Muhammad Ali's Daughter on America's New Racism and Why "Donald Trump Will Go Down in Round Four"

Trump protesters
Protesters in Seattle, Washington, January 29. President Trump tried to implement a bar on people from seven Muslim-majority countries entering the U.S. Stephen Brashear/Getty

One of the things I miss about my father are our conversations about humanity. When I was a little girl, I remember him telling me that all humans were created equal by God, but man will use multiple tricks to divide, discriminate and conquer. He also imparted that I am not a minority in the eyes of God, and to stand up and defend my human rights just as he did when he demanded his civil rights as a free black man and as a Muslim. My father and millions of others were well aware of the falsehoods—or as U.S. President Donald Trump's counselor, Kellyanne Conway, now calls it, "alternative facts"—told about race issues.

When the immigration ban was implemented, I felt I had enough in my spiritual and mental arsenal to not allow it to discourage or depress me. I am proud that there has been a global stand to protest this unconstitutional travel ban. I understand why people are describing the behavior of our new president as being "unprecedented," but Trump's agenda is nothing new. We have been here many times before as a nation. So, I am finding myself pulling from an assortment of lessons I've learned during my formative years, in order to remain resilient, empowered and ready for what is to come.

Many people around the world know that normalizing inequality, racism and discrimination should not be tolerated. We also know the deceptive ploys that are used, such as spreading extreme fear and fallacies to accomplish sinister goals. One of the first lessons I've learned about normalization schemes was when I did a school report about slavery. The justification of slavery included the ideas that black people were scientifically inferior based on biology; slavery was divine from the Bible; ending slavery would destroy the economy; and freeing slaves would cause an uprising that would destroy the white race. Once slaves were legally free after the American Civil War, new laws were enacted to normalize and maintain discrimination and oppression such as the Black Codes and Jim Crow Laws.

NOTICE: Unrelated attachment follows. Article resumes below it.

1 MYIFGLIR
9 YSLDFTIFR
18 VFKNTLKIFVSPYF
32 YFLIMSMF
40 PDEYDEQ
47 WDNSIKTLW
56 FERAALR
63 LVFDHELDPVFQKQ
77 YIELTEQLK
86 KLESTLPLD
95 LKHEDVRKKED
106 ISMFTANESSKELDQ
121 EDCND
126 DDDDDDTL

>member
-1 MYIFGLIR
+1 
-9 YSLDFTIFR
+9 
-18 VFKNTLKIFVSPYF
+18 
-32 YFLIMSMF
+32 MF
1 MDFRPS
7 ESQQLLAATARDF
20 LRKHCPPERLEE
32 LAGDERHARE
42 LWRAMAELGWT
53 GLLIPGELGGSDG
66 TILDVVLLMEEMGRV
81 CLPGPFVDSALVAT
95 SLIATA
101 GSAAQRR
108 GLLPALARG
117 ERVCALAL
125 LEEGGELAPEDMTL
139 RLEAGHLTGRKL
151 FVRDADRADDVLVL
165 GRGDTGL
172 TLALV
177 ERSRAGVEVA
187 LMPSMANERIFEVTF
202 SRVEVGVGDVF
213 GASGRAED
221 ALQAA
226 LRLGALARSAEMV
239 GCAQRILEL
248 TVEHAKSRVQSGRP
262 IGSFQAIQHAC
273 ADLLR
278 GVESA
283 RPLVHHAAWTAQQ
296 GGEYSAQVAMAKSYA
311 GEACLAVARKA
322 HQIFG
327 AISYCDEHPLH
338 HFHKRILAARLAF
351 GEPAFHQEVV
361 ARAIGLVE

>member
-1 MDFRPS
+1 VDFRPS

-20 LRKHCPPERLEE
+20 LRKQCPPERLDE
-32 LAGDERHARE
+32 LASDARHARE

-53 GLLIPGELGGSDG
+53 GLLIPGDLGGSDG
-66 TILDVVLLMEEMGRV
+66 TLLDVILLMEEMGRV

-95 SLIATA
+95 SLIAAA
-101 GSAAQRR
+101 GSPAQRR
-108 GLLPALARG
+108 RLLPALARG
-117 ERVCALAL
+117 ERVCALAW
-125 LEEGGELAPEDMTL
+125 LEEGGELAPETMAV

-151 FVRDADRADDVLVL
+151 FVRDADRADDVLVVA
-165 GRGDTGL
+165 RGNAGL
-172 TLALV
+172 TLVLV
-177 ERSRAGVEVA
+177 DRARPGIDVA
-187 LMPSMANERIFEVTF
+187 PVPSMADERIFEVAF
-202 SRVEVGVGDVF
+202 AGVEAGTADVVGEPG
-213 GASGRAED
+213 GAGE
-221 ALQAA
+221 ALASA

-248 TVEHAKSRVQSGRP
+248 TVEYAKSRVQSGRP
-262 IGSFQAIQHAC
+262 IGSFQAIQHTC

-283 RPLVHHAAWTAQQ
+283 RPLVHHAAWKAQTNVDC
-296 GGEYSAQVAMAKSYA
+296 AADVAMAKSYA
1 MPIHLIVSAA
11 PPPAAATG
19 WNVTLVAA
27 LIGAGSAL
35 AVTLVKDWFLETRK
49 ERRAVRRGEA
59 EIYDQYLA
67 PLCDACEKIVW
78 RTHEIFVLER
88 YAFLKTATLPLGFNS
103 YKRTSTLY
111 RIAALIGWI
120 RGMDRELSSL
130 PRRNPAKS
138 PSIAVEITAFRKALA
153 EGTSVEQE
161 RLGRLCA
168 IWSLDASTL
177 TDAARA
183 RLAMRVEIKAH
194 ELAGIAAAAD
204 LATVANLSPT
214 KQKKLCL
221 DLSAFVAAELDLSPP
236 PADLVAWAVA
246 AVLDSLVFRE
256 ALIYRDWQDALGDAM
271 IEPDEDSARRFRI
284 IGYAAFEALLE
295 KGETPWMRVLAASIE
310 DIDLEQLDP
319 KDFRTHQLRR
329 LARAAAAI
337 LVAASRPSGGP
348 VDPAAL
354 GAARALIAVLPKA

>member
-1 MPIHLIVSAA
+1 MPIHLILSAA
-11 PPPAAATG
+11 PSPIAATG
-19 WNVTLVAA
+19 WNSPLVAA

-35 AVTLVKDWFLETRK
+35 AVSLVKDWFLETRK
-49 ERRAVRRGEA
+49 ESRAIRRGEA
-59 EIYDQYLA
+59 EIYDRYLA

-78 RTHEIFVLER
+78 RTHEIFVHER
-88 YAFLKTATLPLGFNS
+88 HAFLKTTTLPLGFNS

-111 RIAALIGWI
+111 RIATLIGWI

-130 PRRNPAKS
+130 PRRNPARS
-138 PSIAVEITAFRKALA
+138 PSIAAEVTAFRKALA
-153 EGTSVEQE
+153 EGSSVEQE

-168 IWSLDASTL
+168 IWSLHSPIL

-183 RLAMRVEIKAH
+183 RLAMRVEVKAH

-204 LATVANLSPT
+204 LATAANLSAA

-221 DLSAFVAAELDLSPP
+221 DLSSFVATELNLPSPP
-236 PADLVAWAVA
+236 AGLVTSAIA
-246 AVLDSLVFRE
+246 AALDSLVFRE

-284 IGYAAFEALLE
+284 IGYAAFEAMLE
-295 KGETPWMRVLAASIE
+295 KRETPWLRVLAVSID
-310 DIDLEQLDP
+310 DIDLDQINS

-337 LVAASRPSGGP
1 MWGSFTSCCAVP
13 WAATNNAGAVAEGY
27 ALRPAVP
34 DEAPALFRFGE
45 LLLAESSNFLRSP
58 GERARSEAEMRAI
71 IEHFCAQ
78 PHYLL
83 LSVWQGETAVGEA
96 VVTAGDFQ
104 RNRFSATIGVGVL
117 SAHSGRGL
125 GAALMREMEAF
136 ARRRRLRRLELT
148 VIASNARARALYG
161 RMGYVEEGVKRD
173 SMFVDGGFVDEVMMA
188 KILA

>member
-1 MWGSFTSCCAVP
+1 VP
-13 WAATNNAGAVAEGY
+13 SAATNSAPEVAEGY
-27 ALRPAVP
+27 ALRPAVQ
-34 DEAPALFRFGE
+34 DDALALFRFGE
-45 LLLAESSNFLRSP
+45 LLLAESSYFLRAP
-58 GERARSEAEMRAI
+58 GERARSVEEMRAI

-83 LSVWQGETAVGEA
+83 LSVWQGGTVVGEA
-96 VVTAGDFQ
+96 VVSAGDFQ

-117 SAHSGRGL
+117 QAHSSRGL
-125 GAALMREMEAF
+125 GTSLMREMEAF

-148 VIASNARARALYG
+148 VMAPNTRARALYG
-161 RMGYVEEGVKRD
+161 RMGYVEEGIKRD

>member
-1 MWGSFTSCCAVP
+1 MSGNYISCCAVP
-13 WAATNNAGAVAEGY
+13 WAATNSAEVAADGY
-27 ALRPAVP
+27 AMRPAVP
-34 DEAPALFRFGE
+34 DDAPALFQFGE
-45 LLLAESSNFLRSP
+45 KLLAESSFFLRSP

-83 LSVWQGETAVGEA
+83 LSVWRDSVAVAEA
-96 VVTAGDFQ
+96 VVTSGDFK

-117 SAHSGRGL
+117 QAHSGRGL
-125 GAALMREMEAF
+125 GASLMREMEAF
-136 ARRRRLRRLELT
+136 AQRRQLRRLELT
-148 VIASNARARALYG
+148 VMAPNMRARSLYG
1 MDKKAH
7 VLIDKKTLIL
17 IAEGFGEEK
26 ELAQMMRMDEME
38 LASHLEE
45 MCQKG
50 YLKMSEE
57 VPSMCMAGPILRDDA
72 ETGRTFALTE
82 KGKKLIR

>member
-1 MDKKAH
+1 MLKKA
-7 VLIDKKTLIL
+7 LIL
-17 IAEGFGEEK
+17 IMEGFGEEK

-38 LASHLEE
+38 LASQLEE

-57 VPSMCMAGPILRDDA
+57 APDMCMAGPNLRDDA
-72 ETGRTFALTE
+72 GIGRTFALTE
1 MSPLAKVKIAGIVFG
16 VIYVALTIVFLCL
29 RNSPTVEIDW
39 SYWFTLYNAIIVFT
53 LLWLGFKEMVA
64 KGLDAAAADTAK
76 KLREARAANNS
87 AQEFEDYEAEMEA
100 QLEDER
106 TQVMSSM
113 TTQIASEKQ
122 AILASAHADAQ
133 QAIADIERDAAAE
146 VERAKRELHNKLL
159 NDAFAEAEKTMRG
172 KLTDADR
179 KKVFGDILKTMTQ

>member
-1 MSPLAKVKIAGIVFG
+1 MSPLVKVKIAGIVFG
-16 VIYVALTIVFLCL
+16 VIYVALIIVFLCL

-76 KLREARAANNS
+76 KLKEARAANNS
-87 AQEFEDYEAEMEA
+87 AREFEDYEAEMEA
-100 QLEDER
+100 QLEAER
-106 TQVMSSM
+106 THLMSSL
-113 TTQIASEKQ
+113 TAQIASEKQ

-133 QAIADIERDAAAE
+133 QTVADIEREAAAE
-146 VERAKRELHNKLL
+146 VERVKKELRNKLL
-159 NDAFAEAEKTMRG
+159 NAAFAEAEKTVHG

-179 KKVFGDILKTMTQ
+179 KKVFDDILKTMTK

Now, Muslims are the punchline of a horrifically bad joke, which goes like this: How many Muslims need to leave America to make it great again? Answer: All of them. I don't say this to make light of the matter at hand, but these are the sentiments of some who support the irrational, discriminatory, and unconstitutional Muslim ban.

As I empathize with and pray for the Muslim community that watched their Victoria Islamic Center burst into flames on January 29 in Victoria, Texas, Muslim women wearing full hijab being viciously attacked and the victims of a shooting spree on a Québec City mosque in Canada by a pro-Trump student, I can state in all confidence that these atrocities and murders were not committed by people who cared about the effective and comprehensive vetting process that has already been established for refugees or about fair immigration policies. Despite facts and statistics pertaining to Islam and the impact of terrorism on our soil, hate and fear have returned to the White House, where there is an attempt to wind the clocks back to a time when the U.S. Constitution protected only the liberties of white men.